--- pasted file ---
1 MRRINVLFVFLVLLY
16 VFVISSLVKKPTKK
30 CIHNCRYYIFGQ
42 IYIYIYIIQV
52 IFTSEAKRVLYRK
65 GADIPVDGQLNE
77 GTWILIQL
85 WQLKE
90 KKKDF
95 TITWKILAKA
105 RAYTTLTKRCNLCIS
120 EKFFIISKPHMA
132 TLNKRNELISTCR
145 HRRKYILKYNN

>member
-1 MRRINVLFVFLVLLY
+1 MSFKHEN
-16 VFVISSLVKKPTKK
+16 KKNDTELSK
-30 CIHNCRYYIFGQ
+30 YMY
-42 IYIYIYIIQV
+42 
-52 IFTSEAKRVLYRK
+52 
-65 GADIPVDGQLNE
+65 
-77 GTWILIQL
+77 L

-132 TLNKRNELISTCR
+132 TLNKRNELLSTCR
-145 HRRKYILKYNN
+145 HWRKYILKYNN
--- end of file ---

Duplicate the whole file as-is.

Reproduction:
1 MRRINVLFVFLVLLY
16 VFVISSLVKKPTKK
30 CIHNCRYYIFGQ
42 IYIYIYIIQV
52 IFTSEAKRVLYRK
65 GADIPVDGQLNE
77 GTWILIQL
85 WQLKE
90 KKKDF
95 TITWKILAKA
105 RAYTTLTKRCNLCIS
120 EKFFIISKPHMA
132 TLNKRNELISTCR
145 HRRKYILKYNN

>member
-1 MRRINVLFVFLVLLY
+1 MSFKHEN
-16 VFVISSLVKKPTKK
+16 KKNDTELSK
-30 CIHNCRYYIFGQ
+30 YMY
-42 IYIYIYIIQV
+42 
-52 IFTSEAKRVLYRK
+52 
-65 GADIPVDGQLNE
+65 
-77 GTWILIQL
+77 L

-132 TLNKRNELISTCR
+132 TLNKRNELLSTCR
-145 HRRKYILKYNN
+145 HWRKYILKYNN